One sector of the U.S. economy is thriving on the threat of a debt default apocalypse.
Survivalist industries -- from tactical training schools to doomsday bunker manufacturers -- are reporting an uptick in business over the past few days, as a first-ever U.S. default has inched closer to reality. The trend is seen from Virginia to Florida, California to Indiana.
"We're not quite Greece, but there's a realization we're moving slowly toward it," said Robert Allen, owner of Sigma III Survival School in Huntington, Ark. "Economic collapse is the most common cause of people wanting to start preparing."
Enrollment at Sigma, where clients learn how to be completely self-reliant, has surged in the past few weeks, Allen told ABC News. His customer base now tops 2,000, with many flying in from out of state. "Ninety percent of my customers are interested in the news and want to prepare their families for the worst," he said.
While experts say the odds of a doomsday default are low, and chance of a complete collapse of civilization out of the question, the fears many Americans harbor are very real. And they are perpetuated by a deepening distrust of government, experts say.
Only 19 percent of Americans in a Gallup poll last month said they trust government in Washington to do what is right always or most of the time. Eighty-one percent said they rarely, if ever, trust the government.
Survival trainers reached by ABC News said many of their clients are distrustful of government and fear a time will come soon when they'll have to go it alone, with the government bankrupt, U.S. currency worthless and the general public in a free-for-all.
"If the economy goes, it affects a far wider range of people than an isolated incident," said Richard Brown, CEO of Survival Concepts in Hamilton, Ind. "If you're in a hurricane or tsunami situation, you have some sense that forces from the outside will come to help you. That won't be the case if the dollar deflates or power across the country goes out.
"It's every one for him or herself," said Brown, who reports a spike in demand for his survival classes, which teach how to start a fire, find clean water, build a shelter and use weapons to protect oneself. "If you understand survival, you can be in a plane crash or economic collapse and it's no different."
In Weirsdale, Fla., northwest of Orlando, phones at the Byron Kerns Survival School were ringing off the hook on Monday. People were inquiring about classes to brush up on their fire-making and hunting skills because of concerns about an imminent default, Kerns told ABC News.
"People want familiarization in wilderness survival in the event of an economic calamity because the basics -- how to build a fire and how to make shelter -- are most important," he said. Classes at Kerns' school are booked through March.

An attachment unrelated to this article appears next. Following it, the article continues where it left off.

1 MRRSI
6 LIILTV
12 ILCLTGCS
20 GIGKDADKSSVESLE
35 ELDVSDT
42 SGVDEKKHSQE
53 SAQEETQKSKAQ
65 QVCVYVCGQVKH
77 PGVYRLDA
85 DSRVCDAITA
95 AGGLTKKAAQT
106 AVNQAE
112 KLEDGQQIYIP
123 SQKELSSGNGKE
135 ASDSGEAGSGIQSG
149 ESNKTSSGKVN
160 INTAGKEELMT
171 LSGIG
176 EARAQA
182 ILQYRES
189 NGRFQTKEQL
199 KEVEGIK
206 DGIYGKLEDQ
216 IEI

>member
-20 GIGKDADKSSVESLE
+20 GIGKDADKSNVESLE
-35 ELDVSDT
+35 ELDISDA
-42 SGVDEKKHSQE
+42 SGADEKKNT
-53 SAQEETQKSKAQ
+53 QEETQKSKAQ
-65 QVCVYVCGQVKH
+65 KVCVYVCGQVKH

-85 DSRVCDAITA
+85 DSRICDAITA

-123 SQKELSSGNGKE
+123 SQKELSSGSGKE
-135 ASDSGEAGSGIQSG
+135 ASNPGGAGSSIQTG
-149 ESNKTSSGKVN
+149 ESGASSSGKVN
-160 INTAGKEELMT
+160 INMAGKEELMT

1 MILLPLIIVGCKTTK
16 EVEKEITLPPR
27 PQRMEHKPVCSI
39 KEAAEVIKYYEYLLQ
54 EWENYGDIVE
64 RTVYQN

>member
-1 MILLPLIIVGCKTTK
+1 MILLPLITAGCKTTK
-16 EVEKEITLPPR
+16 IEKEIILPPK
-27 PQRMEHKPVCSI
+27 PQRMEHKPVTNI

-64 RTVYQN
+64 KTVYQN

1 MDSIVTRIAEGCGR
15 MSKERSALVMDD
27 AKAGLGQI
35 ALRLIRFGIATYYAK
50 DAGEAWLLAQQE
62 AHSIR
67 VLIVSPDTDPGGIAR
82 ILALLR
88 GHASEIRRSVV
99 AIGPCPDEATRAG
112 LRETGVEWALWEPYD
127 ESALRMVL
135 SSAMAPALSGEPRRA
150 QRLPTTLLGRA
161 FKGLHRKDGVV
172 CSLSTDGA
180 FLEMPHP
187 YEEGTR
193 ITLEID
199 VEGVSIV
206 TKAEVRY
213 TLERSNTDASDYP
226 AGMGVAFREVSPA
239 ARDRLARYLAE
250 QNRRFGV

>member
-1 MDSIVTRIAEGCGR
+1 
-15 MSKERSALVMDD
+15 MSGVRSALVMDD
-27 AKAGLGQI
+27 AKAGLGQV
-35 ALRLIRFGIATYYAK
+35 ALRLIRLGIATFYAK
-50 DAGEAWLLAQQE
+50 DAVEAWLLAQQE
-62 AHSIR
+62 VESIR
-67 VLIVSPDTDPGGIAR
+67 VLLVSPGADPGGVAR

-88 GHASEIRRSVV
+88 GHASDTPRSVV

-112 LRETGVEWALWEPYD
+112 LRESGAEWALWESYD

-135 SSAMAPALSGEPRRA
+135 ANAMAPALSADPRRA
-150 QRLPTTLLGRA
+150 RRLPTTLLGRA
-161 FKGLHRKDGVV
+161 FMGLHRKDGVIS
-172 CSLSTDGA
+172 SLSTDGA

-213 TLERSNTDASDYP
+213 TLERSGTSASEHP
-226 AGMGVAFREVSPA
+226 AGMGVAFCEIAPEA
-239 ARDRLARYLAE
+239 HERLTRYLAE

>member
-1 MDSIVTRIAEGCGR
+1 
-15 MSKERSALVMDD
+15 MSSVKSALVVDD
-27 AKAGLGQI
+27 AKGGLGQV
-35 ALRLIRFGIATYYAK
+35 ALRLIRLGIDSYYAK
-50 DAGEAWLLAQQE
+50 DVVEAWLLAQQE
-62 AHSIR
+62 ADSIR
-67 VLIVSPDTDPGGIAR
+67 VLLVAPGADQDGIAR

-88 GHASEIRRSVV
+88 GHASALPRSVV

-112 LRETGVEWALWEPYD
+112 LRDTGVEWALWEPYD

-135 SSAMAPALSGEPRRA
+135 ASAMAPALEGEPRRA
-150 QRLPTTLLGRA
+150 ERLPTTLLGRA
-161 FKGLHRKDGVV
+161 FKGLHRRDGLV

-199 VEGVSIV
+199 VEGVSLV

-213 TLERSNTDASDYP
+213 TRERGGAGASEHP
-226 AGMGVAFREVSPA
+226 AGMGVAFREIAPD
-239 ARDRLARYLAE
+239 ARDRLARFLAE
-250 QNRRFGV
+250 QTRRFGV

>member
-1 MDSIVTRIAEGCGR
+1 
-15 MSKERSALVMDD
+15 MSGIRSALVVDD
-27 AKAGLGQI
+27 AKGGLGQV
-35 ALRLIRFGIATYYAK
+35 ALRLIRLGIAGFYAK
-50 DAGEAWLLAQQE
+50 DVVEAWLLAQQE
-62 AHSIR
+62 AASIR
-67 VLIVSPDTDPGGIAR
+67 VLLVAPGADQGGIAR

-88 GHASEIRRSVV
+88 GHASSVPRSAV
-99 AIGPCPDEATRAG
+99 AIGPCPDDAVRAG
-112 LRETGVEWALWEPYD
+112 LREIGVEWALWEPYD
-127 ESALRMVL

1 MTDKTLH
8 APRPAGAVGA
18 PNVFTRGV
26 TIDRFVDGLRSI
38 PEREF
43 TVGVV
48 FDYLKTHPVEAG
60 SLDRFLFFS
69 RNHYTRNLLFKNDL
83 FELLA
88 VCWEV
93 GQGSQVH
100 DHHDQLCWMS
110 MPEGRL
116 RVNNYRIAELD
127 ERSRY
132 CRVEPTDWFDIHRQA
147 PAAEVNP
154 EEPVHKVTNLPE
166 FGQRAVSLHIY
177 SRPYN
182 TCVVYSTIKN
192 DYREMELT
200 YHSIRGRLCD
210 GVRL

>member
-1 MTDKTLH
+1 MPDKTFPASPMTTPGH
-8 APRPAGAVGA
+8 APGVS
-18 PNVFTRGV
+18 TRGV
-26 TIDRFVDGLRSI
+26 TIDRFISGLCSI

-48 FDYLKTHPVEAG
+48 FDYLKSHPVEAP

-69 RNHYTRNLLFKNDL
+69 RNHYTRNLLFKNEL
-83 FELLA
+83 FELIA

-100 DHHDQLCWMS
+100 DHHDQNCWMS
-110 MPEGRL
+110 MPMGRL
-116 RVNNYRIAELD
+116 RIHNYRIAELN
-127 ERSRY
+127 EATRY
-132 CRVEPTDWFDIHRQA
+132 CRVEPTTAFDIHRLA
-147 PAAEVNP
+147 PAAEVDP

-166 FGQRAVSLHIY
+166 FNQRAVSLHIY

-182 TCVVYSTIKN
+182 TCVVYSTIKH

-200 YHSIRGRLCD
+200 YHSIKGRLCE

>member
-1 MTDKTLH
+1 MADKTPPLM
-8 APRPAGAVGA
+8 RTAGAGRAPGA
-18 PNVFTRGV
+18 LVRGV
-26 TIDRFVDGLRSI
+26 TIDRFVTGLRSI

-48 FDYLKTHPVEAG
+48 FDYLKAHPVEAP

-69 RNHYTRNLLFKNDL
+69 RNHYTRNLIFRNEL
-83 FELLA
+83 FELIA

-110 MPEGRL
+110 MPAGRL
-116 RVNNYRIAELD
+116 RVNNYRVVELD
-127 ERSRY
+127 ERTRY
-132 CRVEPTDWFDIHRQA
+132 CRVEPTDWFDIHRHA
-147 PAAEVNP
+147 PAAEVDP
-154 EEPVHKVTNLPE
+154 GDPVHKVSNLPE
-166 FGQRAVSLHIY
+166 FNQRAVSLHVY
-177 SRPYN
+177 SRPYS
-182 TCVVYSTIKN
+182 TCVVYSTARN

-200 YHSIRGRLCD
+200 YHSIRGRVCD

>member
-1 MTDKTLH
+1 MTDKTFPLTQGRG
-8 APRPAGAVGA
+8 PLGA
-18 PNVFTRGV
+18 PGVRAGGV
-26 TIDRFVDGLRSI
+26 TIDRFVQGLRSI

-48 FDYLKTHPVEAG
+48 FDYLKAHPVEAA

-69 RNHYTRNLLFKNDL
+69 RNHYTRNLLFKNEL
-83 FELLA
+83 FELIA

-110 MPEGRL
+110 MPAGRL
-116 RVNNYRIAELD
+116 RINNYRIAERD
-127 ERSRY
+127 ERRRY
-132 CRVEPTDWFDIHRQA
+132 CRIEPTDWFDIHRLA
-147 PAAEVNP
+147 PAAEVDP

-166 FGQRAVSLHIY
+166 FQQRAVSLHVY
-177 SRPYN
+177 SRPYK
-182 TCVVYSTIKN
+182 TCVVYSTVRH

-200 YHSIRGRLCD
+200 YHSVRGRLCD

The threat of a U.S. default has also been partly credited with triggering a recent spike in sales of survival gear, such as MREs (meals ready to eat), and security structures such as personal bunkers.
"We've seen a remarkable uptick in the past couple of weeks of inquiries on fortified homes," said Brian Camden of Harden Structures Inc., of Virginia Beach, Va. The structural engineering and construction firm specializes in disaster shelters and home security.
"There is a combination of uncertainties behind the surge, but all of them are connected to a possible economic collapse," Camden told ABC News. "There is much concern about one caused by a debt default or by a solar flare/EMP [electromagnetic pulse] that would wipe out the power grid."
Fortified homes are bulletproof, fireproof, self-powered and billed as able to repel outside attack. They have "active offensive and defensive components" to protect against anarchy in the case of economic chaos, Camden said. "Our customers' top priority is asset protection. And their families are their most important asset."
While U.S. officials and independent economists have not raised the specter of complete anarchy in the wake of a failure to raise the debt ceiling, they have used increasingly dire rhetoric to describe the consequences after Oct. 17. They warn a default could trigger economic shockwaves, send the dollar downhill, cause interest rates to soar and freeze credit markets across the globe. It could thrust the U.S. into a recession worse than 2008, some officials say.
"If there is that degree of disruption, that lack of certainty, that lack of trust in the U.S. signature, it would mean massive disruption the world over, and we would be at risk of tipping yet again into a recession," IMF head Christine Lagarde said on "Meet the Press" on Sunday.
Those warnings have plenty of average Americans on edge, and eager to stock up on water, practice fire-making skills and hunker down.